The Future of Blogging Campus Archaeology


This is the final blog post in a series of larger blogging carnival posts hosted by the blog Doug’s Archaeology. The previous posts have focused on why we blog, what we blog about, and the potential issues of blogging. For the last month of the blogging carnival, we look to the future. For the full question and answers to last month’s questions, check out the post here. Today’s post is written by Katy Meyers and Lynne Goldstein.

“The last question is where are you/we going with blogging or would you it like to go? I leave it up to you to choose between reflecting on you and your blog personally or all of archaeology blogging/bloggers or both. Tells us your goals for blogging. Or if you have none why that is? Tell us the direction that you hope blogging takes in archaeology.”

Campus Archaeology is a unique type of blog. It isn’t run by an individual, though it is overseen by Dr. Lynne Goldstein. There isn’t a single individual who writes the content- though oftentimes the Campus Archaeologist, the head of daily operations for the group, blogs more than other individuals. There is a wide range of voices on the site, coming from a wide range of backgrounds. Some are sixth year graduate students studying bioarchaeology, others are freshman undergraduates who are just beginning to understand what archaeology really is. The tone of the writing, the focus of the posts, and the goals of the blog are constantly shifting with the various Campus Archaeologists, graduate research fellows and undergraduate interns. I believe that it is this diversity which keeps the blog interesting- even if we touch on similar topics, it is from a different perspective. While I would love to predict the future of the blog, a lot of it depends on who the Campus Archaeologist and rest of the crew is at that moment in time.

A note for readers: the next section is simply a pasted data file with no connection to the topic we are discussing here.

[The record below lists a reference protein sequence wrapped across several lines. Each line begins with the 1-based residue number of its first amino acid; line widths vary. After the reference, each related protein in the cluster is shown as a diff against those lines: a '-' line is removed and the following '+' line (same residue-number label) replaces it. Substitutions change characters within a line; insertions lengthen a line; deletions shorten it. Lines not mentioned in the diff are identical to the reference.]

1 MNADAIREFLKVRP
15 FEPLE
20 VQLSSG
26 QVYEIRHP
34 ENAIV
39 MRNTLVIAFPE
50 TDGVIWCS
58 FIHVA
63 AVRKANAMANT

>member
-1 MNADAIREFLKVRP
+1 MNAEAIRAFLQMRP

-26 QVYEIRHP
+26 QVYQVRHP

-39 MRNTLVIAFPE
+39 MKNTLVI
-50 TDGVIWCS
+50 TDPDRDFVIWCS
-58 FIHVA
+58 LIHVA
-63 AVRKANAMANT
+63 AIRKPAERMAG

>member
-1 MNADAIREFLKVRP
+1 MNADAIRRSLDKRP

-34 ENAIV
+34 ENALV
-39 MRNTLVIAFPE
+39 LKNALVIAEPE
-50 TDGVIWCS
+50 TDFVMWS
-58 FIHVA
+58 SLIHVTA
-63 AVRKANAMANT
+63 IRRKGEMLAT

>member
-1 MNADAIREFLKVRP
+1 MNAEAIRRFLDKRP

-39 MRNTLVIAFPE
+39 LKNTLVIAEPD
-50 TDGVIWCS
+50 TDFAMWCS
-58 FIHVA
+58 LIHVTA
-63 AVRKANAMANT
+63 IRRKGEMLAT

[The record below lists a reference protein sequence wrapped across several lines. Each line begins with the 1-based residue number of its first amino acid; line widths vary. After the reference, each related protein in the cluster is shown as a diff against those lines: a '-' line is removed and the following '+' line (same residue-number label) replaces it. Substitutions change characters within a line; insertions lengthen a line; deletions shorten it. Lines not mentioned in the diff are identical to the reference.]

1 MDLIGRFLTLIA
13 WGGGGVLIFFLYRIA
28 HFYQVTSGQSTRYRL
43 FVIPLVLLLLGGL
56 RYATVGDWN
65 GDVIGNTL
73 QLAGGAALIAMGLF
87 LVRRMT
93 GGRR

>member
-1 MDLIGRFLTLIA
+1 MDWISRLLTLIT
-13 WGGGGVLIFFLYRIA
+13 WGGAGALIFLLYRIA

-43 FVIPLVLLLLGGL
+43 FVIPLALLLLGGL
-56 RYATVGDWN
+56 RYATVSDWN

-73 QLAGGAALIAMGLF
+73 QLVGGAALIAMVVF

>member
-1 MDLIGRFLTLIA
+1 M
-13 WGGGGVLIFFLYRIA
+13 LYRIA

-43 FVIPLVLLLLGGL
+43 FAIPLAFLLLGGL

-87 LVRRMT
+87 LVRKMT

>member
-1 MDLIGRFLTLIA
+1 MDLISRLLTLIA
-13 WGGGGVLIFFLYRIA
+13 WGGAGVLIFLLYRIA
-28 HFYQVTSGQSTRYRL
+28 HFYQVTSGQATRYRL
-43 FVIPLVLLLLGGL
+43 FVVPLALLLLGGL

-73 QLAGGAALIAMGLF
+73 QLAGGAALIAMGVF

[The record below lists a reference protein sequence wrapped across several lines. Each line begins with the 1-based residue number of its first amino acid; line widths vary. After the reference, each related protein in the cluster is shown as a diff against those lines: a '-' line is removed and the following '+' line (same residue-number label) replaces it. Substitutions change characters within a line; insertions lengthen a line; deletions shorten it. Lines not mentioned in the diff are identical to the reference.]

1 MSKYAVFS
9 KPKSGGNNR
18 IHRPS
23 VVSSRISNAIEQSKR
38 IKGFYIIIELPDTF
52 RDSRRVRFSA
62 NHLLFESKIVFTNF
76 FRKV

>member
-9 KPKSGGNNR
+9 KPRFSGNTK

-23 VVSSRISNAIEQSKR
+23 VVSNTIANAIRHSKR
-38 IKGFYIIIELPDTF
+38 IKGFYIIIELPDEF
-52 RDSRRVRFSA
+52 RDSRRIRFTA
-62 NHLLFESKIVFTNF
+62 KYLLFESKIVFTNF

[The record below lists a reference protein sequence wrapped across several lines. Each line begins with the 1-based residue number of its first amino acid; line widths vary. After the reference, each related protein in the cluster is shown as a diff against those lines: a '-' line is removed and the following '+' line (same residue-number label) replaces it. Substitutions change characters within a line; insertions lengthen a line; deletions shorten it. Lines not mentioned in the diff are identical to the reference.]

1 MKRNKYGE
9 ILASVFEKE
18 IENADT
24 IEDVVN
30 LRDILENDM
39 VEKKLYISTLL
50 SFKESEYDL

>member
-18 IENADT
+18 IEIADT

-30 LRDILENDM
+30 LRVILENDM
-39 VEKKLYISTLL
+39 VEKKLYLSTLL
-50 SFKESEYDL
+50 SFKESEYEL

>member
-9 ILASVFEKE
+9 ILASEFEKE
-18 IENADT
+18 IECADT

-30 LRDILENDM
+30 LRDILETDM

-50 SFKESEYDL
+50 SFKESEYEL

There are however some specific goals that we hope to aim for and things we would like to introduce into the blog.

Filming for the AAA video of the Campus Archaeology lab
Filming for the AAA video of the Campus Archaeology lab

1. Video: We would like to add more video interactions into the blog. Archaeological work can be very active and dynamic, and adding more visual aspects like video would be a major benefit to communicating our work to the public. We hope to begin in the next month taking video of our work at MSU’s Science Fest with local children, and from the summer construction projects we will be working on. We don’t intend to create complete video blogs, but hope to use the medium as a supplement to the writing. For example, if we are discussing stratigraphy on Michigan State University’s campus and how diverse it can be in different areas, we could include video of someone pointing out the layers of a unit in one area and layers of a unit from a different area. It would give us a chance to demonstrate methods, or show 360 views of what certain historic buildings or artifacts look like.

2. Theme Months: We started our first ever theme month for March, focusing on Women and Archaeology. The hope with introducing these themes is that we can increase discussion and engagement of the public with the blog, as well as focus on the fact that there are many different tasks required to meet one specific goal. For example, we have individuals working on archival research, educating children, creating type collections, accessioning materials, and conducting lab and field work. By having themes, we can highlight how the wide range of archaeological activities are all related to one another, and how they each help us learn more about the past and educate people in the present.

Overall, our hope is to continue to engage with the Michigan State University community, the broader public and other archaeologists through blogging. Blogging is a fantastic tool for learning, teaching, sharing, and discussing archaeology in an approachable way. We want to make our blog a place where folks come to learn something new, discuss archaeological topics, and appreciate the past.


Author: Katy Meyers Emery

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